I have designed and begun to test a novel technique for rotation-shearing interferometry on single filled apertures (Palomar 5-m and Keck 10-m telescopes), incorporating a 180-degree rotation shear, simultaneous quadrature-phase measurement, and a high-speed, low-noise CCD array. This technique promises to overcome the limitations that have plagued previous rotation-shearing interferometers. I have begun testing this design in the laboratory. In addition to the scientific capabilities of this technique, it is appealing because it is very low-cost and requires relatively little investment of human capital and time to implement.
I propose to continue this investigation, proving the quadrature-phase measurements on astronomical data, and expanding the capabilities of the interferometer to allow differential interferometric observations of the broad emission line regions of active galactic nuclei (AGNs). The differential measurement converts a phase difference between the red and blue wings of the broad H-alpha emission line into an angular displacement. This would be the first direct measurement of the size of broad-line emission regions in AGNs, and one of the first interferometric measurements on any extragalactic object. The quadrature-phase interferometer is uniquely suited to the differential measurement, which could provide positive results on as small an aperture as the Palomar 5-m telescope.
Brian is currently at NASA's Jet Propulsion Laboratory.
My current research has been in the area of modeling synthesis imaging with optical interferometers, studying effects of limited baseline coverage, confusion and noise issues. The other major area of interest has been gas and dust in the Galaxy and beyond. I believe that the Michelson fellowship would be a unique opportunity to work and expand on all these themes of research. After having worked on a variety of theoretical and modeling issues concerned with IR/optical/UV interferometry, my plans for the next stage of my career involve observing with and working on practical aspects of existing interferometers. A considerable part of my graduate school training was spent on implementing and observing with a ground-based single aperture optical interferometer. I believe that ground-based interferometry is currently poised to provide breakthroughs on a number of issues that have been beyond its reach till now. Star formation, structure and evolution of circumstellar disks and planetary systems are all areas with considerable overlap with my research interest in the ISM of our Galaxy and neighboring galaxies. Large apertures, and multiple baselines along with adaptive optics techniques in upcoming instruments like the Keck Interferometer, LBT and VLTI open up imaging and study of extended, moderate surface brightness sources.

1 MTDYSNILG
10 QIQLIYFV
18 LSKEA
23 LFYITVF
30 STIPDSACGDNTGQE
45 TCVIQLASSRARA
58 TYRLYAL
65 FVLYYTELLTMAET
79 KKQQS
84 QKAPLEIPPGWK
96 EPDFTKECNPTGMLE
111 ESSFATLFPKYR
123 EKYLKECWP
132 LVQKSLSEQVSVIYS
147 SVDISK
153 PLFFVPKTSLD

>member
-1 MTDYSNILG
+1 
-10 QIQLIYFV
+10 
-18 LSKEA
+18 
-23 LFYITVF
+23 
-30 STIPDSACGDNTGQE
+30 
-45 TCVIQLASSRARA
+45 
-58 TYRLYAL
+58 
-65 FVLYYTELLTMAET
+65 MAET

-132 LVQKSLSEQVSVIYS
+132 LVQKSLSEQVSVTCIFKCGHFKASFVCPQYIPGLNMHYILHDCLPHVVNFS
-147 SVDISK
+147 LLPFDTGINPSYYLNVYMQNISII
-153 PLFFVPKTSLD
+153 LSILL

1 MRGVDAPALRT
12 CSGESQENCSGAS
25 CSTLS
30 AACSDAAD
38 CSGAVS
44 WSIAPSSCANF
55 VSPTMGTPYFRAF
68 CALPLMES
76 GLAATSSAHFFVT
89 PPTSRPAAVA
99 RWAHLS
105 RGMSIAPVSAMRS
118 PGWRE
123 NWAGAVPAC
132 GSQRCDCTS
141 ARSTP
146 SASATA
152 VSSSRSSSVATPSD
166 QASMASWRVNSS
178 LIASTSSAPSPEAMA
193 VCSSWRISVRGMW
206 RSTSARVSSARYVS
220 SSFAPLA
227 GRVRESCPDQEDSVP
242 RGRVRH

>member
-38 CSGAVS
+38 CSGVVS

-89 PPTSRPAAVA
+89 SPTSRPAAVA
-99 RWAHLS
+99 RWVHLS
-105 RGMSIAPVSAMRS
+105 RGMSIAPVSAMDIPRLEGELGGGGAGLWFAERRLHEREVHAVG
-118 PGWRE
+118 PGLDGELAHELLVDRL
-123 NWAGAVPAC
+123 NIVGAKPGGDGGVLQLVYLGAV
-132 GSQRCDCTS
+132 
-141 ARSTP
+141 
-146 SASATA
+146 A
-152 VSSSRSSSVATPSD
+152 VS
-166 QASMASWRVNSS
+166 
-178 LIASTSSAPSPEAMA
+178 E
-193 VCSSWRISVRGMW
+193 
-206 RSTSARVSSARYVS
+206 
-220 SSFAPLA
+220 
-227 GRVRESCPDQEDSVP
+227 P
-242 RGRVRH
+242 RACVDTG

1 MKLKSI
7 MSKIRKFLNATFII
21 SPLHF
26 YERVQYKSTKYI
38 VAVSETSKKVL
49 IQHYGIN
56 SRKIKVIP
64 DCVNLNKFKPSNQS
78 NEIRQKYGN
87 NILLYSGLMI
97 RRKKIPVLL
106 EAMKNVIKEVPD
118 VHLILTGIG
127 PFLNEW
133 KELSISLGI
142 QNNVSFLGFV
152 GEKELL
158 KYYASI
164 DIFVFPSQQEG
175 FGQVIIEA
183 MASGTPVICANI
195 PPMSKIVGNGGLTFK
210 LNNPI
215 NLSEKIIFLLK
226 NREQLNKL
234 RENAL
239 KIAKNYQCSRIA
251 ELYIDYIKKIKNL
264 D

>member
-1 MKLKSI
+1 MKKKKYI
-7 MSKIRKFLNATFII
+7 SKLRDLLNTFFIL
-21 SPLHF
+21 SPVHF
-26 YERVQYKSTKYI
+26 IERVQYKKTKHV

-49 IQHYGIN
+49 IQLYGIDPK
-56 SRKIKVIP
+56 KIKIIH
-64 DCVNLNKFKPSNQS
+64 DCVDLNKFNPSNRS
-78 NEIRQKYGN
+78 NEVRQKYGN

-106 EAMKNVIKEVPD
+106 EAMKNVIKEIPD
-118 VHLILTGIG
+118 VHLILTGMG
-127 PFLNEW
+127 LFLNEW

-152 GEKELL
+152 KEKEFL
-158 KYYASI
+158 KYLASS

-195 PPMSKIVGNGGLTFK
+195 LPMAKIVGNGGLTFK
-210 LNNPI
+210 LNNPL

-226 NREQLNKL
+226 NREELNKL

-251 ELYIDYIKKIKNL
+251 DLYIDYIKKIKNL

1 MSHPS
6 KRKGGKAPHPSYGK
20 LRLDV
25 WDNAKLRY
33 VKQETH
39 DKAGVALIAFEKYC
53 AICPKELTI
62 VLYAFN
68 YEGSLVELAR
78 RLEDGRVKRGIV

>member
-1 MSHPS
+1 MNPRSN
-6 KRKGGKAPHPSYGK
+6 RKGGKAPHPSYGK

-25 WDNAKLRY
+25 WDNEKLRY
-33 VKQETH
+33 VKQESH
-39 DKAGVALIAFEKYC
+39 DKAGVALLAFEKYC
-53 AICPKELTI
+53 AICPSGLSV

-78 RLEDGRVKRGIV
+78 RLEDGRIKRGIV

Primarily motivated by these considerations, I am applying to take up the fellowship to work with Dr. William Danchi and his collaborators at NASA-GSFC. I describe next how the projects there fit in with my research interest and experience and what I envisage my contributions to be.
There are several exciting ongoing projects being pursued by Dr. Danchi and his collaborators. Of these, I wish to focus on two areas: 1) Multi- wavelength visibility observations of circumstellar material with the Keck interferometer and 2) Design and modeling of a mid-infrared imaging space- based interferometer.
With the existence of "exoplanets" only indirectly established, little is known about their formation, evolution, and physical characteristics. Knowledge of related circumstellars debris disks is similarly uncertain. Direct imaging of exoplanets is given the highest priority in the TPF Architecture Review. The work outlined in this proposal represents some of the initial steps required before TPF's goal of imaging Earth analogs is reached. In particular, the coronagraph being constructed at AMNH for the US Air Force's Advanced Electro-Optical System, a 941-actuator adaptive optics instrument on a 3.6-m telescope, will achieve unprecedented levels of contrast, enabling the first direct probe of companions and disks on solar-system scales and in the sub-brown dwarf mass range. I will make major contributions to the instrument testing, integration, observations and science of the AEOS Coronagraph ("The Lyot Project"), yielding significant advances in exoplanet, brown dwarf, and disk research, and in technologies such as corona graphic occulting mask design, dual-stage adaptive optics and active alignment systems that are crucial to future planet-finding missions. The results of this work will be incorporated into museum exhibits and space shows seen by over 3 million visitors each year.